Physical Review B

Driving force in electromigration

View publication


The driving force in electromigration is generally assumed to consist of a "direct force" due to the applied field and an "electron-wind" term due to momentum exchange with the current carriers. In the case of the "direct force" it is uncertain how effectively the charge is screened. In the case of the "electron wind" it is unclear whether the moving atom senses the carrier's change in lattice momentum or real momentum. A method first utilized by Bosvieux and Friedel, and expanded by Sorbello, resolves these problems by calculating driving forces on the unscreened ion resulting from the nonuniformities in spatial carrier distribution. These theories depend, however, on an incomplete picture of the spatial variations in the electric field, which inevitably accompany current flow past localized scatterers. Furthermore, "screening" of the charge of a lattice defect is related to inhomogeneities in carrier density and the resulting spatial inhomogeneity in the rate of current production which a uniform field would provide. Terms of this latter sort have never received explicit consideration. © 1974 The American Physical Society.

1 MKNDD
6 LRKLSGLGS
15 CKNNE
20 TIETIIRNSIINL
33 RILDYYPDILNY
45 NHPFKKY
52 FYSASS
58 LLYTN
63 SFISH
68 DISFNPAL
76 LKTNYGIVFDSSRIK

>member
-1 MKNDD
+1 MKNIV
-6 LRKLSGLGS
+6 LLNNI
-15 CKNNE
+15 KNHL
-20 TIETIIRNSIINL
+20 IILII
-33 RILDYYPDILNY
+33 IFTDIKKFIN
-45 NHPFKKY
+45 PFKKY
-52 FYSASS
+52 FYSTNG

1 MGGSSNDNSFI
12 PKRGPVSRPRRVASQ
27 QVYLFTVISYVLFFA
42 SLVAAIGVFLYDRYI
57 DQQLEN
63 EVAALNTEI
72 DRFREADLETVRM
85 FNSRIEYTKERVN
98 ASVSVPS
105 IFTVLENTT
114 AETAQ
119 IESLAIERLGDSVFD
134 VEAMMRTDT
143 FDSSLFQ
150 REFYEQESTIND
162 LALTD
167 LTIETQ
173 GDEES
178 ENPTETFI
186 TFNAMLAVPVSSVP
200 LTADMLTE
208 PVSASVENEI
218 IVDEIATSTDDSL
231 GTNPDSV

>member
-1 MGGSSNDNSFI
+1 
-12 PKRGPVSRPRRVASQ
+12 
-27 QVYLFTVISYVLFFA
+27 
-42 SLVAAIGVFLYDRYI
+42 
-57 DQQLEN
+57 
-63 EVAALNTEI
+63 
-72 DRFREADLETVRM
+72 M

15 Aug 1974


Physical Review B